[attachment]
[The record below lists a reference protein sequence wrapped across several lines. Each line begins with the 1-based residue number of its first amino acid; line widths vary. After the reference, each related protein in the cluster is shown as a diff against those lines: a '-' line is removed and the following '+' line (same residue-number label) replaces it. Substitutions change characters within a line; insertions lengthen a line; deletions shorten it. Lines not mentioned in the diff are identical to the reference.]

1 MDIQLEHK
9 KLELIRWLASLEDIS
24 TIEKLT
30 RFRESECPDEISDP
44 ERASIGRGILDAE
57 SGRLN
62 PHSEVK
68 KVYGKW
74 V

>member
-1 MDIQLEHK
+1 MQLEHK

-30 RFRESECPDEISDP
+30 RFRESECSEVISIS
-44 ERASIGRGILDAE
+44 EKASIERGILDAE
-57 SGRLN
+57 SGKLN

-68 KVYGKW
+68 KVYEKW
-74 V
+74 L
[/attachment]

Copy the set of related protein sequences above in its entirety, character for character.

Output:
[The record below lists a reference protein sequence wrapped across several lines. Each line begins with the 1-based residue number of its first amino acid; line widths vary. After the reference, each related protein in the cluster is shown as a diff against those lines: a '-' line is removed and the following '+' line (same residue-number label) replaces it. Substitutions change characters within a line; insertions lengthen a line; deletions shorten it. Lines not mentioned in the diff are identical to the reference.]

1 MDIQLEHK
9 KLELIRWLASLEDIS
24 TIEKLT
30 RFRESECPDEISDP
44 ERASIGRGILDAE
57 SGRLN
62 PHSEVK
68 KVYGKW
74 V

>member
-1 MDIQLEHK
+1 MQLEHK

-30 RFRESECPDEISDP
+30 RFRESECSEVISIS
-44 ERASIGRGILDAE
+44 EKASIERGILDAE
-57 SGRLN
+57 SGKLN

-68 KVYGKW
+68 KVYEKW
-74 V
+74 L